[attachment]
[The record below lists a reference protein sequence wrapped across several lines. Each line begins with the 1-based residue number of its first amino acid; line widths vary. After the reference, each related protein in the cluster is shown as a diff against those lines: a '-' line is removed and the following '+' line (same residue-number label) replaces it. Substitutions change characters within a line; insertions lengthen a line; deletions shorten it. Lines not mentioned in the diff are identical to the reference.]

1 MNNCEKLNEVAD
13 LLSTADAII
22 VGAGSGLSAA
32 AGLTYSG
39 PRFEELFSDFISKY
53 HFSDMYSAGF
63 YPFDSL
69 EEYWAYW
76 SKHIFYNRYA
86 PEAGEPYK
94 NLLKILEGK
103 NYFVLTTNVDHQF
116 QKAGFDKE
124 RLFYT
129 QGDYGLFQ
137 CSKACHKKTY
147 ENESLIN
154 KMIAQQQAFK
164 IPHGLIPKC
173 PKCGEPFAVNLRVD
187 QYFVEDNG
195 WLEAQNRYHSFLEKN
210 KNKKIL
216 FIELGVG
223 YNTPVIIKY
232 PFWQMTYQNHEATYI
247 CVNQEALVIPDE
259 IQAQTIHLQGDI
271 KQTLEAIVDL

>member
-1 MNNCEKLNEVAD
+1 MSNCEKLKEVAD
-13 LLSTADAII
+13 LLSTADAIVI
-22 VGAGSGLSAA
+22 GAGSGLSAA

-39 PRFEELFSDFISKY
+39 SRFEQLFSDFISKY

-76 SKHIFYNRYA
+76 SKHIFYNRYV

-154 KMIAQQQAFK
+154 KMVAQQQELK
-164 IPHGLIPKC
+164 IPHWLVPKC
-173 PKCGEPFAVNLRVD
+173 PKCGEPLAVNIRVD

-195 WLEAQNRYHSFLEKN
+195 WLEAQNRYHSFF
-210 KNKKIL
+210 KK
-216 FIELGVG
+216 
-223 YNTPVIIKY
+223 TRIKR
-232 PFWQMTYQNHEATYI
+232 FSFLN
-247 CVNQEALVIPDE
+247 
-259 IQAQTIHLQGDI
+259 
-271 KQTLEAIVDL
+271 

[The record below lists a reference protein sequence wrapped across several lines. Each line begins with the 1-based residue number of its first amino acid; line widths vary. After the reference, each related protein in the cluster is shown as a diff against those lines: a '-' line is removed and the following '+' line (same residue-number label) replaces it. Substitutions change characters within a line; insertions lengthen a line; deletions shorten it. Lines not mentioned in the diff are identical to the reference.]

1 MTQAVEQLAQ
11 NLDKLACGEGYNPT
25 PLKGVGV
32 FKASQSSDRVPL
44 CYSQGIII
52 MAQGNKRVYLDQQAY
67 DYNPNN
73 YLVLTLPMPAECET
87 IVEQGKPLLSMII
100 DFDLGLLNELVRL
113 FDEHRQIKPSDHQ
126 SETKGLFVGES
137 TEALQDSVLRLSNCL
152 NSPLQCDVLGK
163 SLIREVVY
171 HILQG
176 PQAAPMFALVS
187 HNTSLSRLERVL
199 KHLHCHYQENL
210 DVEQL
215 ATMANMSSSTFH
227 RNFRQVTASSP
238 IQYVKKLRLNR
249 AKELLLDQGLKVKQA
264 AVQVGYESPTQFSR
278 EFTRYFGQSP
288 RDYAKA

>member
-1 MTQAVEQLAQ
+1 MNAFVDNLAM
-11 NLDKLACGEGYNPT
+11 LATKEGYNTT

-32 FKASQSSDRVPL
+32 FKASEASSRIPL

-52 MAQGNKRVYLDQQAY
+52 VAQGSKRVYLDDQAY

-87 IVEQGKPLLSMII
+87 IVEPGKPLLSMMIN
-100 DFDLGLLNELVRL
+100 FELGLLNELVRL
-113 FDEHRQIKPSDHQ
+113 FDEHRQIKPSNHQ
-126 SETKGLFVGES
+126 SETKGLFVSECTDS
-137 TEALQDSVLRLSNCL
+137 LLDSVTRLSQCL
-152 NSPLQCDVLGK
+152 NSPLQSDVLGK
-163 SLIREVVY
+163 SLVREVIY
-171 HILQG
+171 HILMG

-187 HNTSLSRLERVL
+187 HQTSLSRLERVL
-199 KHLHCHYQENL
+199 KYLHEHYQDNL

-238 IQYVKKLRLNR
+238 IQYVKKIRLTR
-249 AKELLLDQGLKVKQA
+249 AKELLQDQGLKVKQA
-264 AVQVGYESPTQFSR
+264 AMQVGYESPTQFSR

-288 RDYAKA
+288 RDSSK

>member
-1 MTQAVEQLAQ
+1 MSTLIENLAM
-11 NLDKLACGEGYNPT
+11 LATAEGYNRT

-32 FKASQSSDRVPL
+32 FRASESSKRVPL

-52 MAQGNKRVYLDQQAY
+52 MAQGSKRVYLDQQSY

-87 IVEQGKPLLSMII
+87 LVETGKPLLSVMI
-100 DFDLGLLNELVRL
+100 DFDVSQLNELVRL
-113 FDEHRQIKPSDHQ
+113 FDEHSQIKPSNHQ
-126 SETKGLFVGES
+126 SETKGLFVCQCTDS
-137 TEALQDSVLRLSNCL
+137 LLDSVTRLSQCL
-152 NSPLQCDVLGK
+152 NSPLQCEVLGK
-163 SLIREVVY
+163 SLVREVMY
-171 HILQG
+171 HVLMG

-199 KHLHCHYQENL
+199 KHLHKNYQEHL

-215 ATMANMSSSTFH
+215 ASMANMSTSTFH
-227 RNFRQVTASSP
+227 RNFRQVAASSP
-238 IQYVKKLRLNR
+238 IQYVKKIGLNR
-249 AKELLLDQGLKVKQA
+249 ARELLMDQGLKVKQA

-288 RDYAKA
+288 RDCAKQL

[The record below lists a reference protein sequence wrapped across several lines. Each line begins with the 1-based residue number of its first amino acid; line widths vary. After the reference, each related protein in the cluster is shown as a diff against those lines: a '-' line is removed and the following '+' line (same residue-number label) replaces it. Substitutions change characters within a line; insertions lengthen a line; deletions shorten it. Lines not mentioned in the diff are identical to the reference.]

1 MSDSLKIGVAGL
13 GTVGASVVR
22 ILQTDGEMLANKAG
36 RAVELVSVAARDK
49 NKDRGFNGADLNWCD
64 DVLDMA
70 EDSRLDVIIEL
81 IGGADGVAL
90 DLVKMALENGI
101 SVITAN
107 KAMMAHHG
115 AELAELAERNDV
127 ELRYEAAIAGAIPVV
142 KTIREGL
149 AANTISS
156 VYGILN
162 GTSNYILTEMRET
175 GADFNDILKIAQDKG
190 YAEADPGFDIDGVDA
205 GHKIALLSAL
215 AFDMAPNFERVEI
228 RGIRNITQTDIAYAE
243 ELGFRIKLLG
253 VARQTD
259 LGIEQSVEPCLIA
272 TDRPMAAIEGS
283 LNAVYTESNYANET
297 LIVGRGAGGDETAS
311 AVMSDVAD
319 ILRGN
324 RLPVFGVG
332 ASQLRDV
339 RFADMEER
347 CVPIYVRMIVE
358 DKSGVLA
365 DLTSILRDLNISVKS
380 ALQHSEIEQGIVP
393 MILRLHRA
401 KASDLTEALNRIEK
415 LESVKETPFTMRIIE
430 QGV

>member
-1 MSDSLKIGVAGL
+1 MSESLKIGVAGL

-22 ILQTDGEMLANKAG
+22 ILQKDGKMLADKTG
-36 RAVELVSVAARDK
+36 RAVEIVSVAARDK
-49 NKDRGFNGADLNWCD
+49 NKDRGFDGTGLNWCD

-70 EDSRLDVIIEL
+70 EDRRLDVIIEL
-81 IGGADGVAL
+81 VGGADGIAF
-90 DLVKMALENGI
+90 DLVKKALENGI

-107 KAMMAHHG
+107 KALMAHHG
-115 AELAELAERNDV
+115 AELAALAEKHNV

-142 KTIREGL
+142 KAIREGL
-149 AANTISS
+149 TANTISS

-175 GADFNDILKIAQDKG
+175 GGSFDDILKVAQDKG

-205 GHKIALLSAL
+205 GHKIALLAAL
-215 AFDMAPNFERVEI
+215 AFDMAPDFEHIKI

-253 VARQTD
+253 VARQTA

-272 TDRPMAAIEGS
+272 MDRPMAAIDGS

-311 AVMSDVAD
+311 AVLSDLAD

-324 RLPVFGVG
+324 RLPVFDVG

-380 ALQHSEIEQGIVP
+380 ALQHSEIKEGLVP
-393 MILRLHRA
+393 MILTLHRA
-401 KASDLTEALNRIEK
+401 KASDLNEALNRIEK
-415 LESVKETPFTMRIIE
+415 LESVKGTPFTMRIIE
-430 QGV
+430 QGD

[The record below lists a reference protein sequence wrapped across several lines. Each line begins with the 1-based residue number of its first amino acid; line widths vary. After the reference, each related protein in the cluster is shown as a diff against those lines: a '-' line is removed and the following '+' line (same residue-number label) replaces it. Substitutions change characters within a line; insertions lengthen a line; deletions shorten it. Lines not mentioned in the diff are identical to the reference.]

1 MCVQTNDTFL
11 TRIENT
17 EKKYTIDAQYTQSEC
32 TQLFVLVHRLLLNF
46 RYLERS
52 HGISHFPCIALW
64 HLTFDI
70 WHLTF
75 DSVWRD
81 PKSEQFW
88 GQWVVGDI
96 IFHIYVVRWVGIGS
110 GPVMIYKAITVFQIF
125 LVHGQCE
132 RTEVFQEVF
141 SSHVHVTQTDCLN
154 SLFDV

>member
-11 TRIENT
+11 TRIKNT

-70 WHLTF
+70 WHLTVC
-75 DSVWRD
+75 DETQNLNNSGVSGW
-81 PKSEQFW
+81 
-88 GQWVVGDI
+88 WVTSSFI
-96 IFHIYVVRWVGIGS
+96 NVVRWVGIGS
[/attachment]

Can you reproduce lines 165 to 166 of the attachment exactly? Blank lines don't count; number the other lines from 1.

+288 RDCAKQL

[The record below lists a reference protein sequence wrapped across several lines. Each line begins with the 1-based residue number of its first amino acid; line widths vary. After the reference, each related protein in the cluster is shown as a diff against those lines: a '-' line is removed and the following '+' line (same residue-number label) replaces it. Substitutions change characters within a line; insertions lengthen a line; deletions shorten it. Lines not mentioned in the diff are identical to the reference.]